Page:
I explained that while my main job will be working with the English teachers, I’ll also be looking to work with them on secondary projects, like extracurriculars or anything that will support the community.

Finally, I thanked them for the warm welcome, all the coffee, and apologized for the time I’m sure it will take to learn all of their names.

I was a little nervous and I probably could have summed everything up better, but overall, I thought I got the basics across. (I also got to give GLOW a quick plug. I’m going to be working as one of the communications coordinators and I couldn’t be more thrilled.)

I was less nervous meeting the students. I gave them a similar presentation, supported by a power point full of pictures. I included a map that showed the distance between Macedonia and America, a map of Pennsylvania, a few front pages with stories I wrote for my old newspaper and a photo of some of my students from Baltimore.

I used a lot of Macedonian, and my counterpart translated the rest.

I’m not sure if the smiles and stares were because my Macedonian was wrong or because they were surprised I was using it. They may have just been because a strange American was standing in front of them holding up a laptop with the word Здраво (hello).

A few students asked questions afterward. Do you have any brothers or sisters? (Yes, I have two brothers. One older and one younger.) Do you like Macedonia? (I really like it so far. I love all the mountains and the people are great.) How old are you? (27.) Are you going to be a teacher here? (Yes, so with two teachers there will be two times the learning.)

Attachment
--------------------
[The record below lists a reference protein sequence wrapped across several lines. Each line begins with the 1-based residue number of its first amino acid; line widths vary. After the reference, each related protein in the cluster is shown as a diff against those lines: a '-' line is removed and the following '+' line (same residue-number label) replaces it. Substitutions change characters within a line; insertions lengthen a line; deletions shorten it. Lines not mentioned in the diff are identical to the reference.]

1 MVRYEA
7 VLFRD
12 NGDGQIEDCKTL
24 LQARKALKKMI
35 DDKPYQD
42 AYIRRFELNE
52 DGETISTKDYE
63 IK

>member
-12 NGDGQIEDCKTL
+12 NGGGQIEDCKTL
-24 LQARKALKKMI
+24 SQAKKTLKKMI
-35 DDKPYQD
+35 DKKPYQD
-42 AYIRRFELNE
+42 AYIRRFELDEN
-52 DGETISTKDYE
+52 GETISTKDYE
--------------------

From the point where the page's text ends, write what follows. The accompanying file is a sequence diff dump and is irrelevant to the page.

I corrected spelling periodically. I explained the definition of a word when my counterpart asked, although I was stumped when he asked me to sum up “dystopian.” (I led with, you know, like the Hunger Games.) I also stumbled when asked the number of passengers on the Titanic and the appropriate usage of lay and lie. I’m looking forward to knowing what will be taught each class so I’m ready for these questions.

I also wryly corrected a student who referred to my volunteer organization as the “Peace corpse.” I told him that a corpse is a dead body, and the volunteers are very much alive.

One of my favorite moments was a minor interaction with one of the second grade students. He needed help, so he called me over, addressing me as наставникa, teacher.

I rushed over to help, beaming with pride, only to realize I couldn’t understand his question. Right, that pesky language issue.

One step at a time.

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9 thoughts on “The first week of school

  1. Why didn’t any of the kids ask if you were married? It seems like that was a vital question every other time you met someone. And you can tell them to just forget about lay/lie — that nobody in the U.S. knows how to use them, so nobody will ever notice if they don’t know how either. (I knew you should have packed your AP Stylebook!)

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    • I thought that too, but it seems that’s more of a worry for the women who either have a son, know a nice guy, or worry that I’m a spinster. The kids are just validating that I’m a real adult, I think.

      As for lay/lie, I essentially did. I told them what was correct for the situation and said a solid percentage of Americans get wrong it and not to stress it.

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    • They range from 9-18 usually. I love that it’s pretty chill and besides chattiness, the kids are generally well behaved. I’d much rather take on learning than behavior, so I’m excited.